7. Be strategic about what you put in your carry-on
We were very proud of ourselves when we walked onto the plane to the Dominican with only a diaper bag for little J’s stuff, a small backpack for us and a cooler for my breastmilk. However, because the cooler had to stay at my feet, we only had room for one of the other bags. Clearly, the diaper bag would trump, but we still needed items from our backpack throughout the flight and had to make the aisle passenger move every time. Therefore, make sure that whatever bag you have at your feet has all the items you need to avoid the back and forth. If you don’t have the cooler problem, then you’re good to go with both bags with you.
8. Bring baby laundry detergent, stain remover, and dish soap
Bring these items in small travel containers. You might need the dish soap to wash bottles/pump parts, and the stain remover/laundry detergent combo will be very useful for any blowouts that might happen throughout your trip!
9. Bring the kids’ health booklets
You never know if you’ll need to see a doctor while abroad and having your child’s latest health information on hand will be helpful for the doctor doing the check up.
10. Use a baby carrier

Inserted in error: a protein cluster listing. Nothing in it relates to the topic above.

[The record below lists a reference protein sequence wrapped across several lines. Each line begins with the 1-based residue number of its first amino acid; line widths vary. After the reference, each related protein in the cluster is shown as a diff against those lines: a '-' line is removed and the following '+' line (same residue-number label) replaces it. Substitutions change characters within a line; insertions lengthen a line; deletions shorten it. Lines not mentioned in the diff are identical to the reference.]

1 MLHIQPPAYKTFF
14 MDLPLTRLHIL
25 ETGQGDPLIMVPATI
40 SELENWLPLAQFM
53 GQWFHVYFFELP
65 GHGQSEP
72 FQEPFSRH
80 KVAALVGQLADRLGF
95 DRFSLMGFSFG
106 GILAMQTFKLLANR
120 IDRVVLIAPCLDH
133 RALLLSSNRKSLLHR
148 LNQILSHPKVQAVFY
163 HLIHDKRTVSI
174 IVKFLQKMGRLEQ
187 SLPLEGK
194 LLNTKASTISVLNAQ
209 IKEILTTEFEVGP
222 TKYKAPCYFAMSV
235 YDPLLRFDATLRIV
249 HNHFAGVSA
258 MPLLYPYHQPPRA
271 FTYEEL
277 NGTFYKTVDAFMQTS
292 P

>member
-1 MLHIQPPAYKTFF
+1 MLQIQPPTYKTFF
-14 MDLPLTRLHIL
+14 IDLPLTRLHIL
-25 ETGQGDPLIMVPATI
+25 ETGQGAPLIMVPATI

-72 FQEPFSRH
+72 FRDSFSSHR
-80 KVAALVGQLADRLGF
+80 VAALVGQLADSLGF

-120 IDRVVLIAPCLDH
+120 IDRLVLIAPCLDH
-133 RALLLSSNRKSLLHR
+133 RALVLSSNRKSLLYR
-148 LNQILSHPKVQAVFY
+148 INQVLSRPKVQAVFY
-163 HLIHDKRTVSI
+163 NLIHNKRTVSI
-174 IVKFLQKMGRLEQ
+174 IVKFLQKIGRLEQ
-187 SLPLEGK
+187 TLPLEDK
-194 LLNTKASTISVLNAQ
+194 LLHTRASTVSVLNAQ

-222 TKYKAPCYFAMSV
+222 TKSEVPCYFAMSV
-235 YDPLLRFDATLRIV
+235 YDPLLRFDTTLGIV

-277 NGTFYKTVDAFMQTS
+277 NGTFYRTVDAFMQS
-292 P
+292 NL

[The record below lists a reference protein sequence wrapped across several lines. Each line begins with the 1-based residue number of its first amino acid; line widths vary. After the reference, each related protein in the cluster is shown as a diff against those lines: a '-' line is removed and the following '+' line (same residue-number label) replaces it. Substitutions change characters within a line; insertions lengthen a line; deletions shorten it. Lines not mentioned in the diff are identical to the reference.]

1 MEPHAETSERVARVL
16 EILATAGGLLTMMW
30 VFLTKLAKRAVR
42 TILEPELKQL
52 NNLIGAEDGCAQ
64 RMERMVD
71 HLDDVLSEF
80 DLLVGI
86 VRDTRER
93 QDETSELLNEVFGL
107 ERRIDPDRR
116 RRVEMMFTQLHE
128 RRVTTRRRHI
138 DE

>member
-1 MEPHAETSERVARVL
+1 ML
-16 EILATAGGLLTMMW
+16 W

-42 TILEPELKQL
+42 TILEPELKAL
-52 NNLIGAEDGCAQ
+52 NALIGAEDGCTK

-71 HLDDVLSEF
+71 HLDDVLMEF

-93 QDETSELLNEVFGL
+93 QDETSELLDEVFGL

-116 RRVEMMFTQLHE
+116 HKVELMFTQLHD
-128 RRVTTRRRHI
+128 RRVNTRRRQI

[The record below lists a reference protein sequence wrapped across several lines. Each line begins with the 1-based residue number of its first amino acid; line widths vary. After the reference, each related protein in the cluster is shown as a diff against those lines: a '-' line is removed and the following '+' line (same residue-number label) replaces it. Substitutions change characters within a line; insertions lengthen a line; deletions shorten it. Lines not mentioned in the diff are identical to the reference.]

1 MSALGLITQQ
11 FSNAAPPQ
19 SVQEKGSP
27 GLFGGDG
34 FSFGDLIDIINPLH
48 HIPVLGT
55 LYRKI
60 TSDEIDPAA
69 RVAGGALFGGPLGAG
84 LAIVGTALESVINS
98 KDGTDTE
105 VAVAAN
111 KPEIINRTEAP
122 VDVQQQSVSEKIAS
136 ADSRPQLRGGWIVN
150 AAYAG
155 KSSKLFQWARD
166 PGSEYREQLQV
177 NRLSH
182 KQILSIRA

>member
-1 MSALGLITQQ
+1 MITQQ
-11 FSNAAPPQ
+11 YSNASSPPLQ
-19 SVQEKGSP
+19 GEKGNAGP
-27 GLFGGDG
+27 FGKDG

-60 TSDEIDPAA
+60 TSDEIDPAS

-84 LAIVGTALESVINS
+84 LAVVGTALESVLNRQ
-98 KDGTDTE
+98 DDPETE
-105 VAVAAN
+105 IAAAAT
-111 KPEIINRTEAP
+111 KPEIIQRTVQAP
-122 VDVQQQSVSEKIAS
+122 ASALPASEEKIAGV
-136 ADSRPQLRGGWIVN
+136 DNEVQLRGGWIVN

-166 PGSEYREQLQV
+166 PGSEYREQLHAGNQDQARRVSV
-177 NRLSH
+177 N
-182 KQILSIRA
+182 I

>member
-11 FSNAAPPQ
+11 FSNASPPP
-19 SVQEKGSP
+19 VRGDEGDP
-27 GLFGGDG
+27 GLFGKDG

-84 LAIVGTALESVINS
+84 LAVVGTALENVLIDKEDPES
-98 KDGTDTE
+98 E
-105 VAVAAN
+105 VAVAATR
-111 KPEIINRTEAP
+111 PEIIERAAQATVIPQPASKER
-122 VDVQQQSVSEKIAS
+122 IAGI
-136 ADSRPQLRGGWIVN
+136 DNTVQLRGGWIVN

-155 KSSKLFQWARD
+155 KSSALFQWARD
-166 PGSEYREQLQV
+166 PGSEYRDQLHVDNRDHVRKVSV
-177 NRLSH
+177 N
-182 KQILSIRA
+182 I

Putting baby in the carrier at the airport was a key component to the success of our trips. Security is unlikely to ask you to remove the baby from the carrier, particularly if baby’s asleep. Once you’ve gone through security, feel free to put the baby in the stroller. But once you’re ready to get on the plane, put the baby back in the carrier. It will also be helpful once you get off the plane, particularly if you won’t have access to your stroller until you get your luggage.
11. Clean the area around your seat once you’re settled
We carry antibacterial wipes in our carry-on and wipe everything down around us when we get on the plane. If your little one is too young to have received proper immunization, then this is an important step. Planes harbour so many germs!
12. If you’re bottle feeding, use drop-ins and new nipples
This is a very neat trick that I picked up through my research**: If you’re bottle feeding (whether formula or breastmilk), use drop-ins and a new nipple every time. Yes. Bring enough nipples for the number of anticipated feedings during the time you won’t have easy access to clean water to wash your items (eg. on the plane + waiting around at the airport).